Violation of Status
A violation of F-1 status is a serious issue. The information below provides a brief overview of status violations and possible solutions. If a status violation occurs, it is extremely important to discuss your situation with an immigration attorney and an International Student Advisor before taking any action.
Examples of F-1/J-1 Immigration Status Violations
If a student violates their immigration status, they are no longer eligible for on-campus employment, practical training, travel signatures for re-entry to the U.S., or any other F-1 benefits. Below is a list of common situations when a student may violate their immigration status. There are certainly other situations where a status violation could occur; however, these are the most common.
- Enrolling for less than full-time or dropping/resigning below full-time without first receiving ISS approval.
- 12 credit hours per semester is required for all students. (Graduate students who have an Assistantship are permitted to take only 9 credits). Additionally, graduate students nearing the end of their programs and working full-time on a doctoral dissertation or master’s thesis, project, portfolio, or comprehensive exam may be eligible to be certified full-time by the Graduate School while registered for fewer than 12 credits (or fewer than 9 credits with a TA, GA, RA position).
- Failing to extend an I-20 before the Program End Date, if additional time is needed to complete degree requirements.
- Being inside the U.S. with an expired passport.
- Failing to report/update their local residential address in the HUB Student Center. Addresses must be updated in HUB within 10 days of a change.
- Withdrawing from all courses or withdrawing below full-time without permission from ISS. It is important to discuss your situation with an ISS Advisor before filing paperwork to withdrawal from courses.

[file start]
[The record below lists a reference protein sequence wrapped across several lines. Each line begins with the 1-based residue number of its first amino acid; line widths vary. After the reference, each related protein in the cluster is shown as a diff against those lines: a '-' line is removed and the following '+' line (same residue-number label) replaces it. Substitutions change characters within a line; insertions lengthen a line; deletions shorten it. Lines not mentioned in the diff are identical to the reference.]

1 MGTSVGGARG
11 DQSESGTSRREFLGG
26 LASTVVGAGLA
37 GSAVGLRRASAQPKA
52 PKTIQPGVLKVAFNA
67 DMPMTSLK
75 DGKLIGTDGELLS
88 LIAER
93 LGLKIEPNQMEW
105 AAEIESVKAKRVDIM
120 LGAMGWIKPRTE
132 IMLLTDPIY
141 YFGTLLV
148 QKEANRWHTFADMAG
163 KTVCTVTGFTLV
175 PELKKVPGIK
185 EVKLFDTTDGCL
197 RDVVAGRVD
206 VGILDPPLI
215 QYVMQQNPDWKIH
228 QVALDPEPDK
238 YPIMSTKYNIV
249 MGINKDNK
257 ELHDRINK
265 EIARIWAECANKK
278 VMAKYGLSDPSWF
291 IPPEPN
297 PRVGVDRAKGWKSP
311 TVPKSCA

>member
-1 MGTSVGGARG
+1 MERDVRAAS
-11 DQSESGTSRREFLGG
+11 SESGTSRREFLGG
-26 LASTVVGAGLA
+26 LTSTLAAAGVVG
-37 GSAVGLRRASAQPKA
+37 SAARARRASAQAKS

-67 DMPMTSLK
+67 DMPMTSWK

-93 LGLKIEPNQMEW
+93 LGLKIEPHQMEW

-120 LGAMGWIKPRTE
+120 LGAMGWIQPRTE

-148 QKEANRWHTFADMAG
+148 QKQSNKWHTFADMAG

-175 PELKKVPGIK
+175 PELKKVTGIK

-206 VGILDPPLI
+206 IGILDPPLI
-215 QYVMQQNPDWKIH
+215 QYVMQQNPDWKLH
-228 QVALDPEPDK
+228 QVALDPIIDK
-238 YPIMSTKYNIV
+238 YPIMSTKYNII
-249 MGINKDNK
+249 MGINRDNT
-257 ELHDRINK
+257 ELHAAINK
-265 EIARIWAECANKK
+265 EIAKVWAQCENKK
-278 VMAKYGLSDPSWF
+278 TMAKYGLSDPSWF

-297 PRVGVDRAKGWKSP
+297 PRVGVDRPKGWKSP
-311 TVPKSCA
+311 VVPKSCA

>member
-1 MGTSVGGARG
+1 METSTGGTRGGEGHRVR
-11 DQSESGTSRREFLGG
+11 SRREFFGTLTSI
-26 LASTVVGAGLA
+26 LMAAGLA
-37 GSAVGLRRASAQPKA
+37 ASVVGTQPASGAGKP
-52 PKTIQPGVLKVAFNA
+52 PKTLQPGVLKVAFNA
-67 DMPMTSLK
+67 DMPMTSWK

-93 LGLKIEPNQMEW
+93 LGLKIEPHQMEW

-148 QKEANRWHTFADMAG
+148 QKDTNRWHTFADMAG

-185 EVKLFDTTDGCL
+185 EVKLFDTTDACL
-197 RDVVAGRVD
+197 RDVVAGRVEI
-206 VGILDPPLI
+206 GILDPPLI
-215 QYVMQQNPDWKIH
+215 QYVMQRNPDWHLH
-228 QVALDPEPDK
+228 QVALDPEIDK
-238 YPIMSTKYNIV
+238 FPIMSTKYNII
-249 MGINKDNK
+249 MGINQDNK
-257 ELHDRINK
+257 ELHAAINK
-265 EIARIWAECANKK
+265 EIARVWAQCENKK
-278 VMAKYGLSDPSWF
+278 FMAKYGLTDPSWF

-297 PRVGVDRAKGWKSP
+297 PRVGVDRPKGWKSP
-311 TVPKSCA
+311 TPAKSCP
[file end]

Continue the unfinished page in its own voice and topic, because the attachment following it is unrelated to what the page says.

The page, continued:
- Filing for an Academic Withdrawal after the semester ends will result in a status violation.
- Failing to depart the U.S. after the university withdraws/suspends a student for misconduct or other violations.
- Working without the required work authorization.
- Failing to depart the U.S. or transfer to a new U.S. school within the deadline provided by ISS after an academic dismissal.
- Students who graduate, or who complete a period of post-completion OPT, and then do not leave the US, transfer to a new school/program, or change to another immigration status before the end of their grace period. F-1 students have a 60-day grace period after completing their academic program or post-completion/STEM OPT.
It is extremely important that all F-1 international students understand how to maintain their immigration status. Additional information on maintaining status can be found:
F-1 Maintaining Status
Reinstatement to F-1 Status - Overview
F-1 students who have failed to maintain their immigration status may request reinstatement from the U.S. Citizenship and Immigration Services (USCIS), in certain situations. Alternatively, students may decide to return home, pay the SEVIS Fee, apply for a new F-1 visa, and re-enter the U.S. using a new initial I-20. Additional information on travel and re-entry is below.
There are positives and negatives to filing a reinstatement application with the USCIS, so it is best to discuss your situation with both an immigration attorney and an International Student Advisor. It is extremely important that students who violate their immigration status understand any and all options available to them, especially given recent changes in the interpretation and application of the Unlawful Presence regulation.
If an attorney advises a student to request reinstatement from the USCIS, an International Student Advisor will provide a list of documents to prepare. After reviewing your documentation, a DSO will make a determination on your eligibility based on the circumstances of your case. If deemed eligible, the DSO will create a new I-20 requesting "reinstatement". A copy of this I-20 must be mailed to the USCIS, along with the other required materials. Additional information on how to file a reinstatement application will be provided after an International Student Advisor confirms that reinstatement is an option.
Reinstatement - Eligibility Requirements
The USCIS will evaluate F-1 reinstatement applicants on the following criteria:
- The violation of status was due to circumstances beyond the student's control OR the violation relates to a reduction in your course load that would have been within a DSO's power to authorize, and that failure to approve the reinstatement would result in extreme hardship to the student.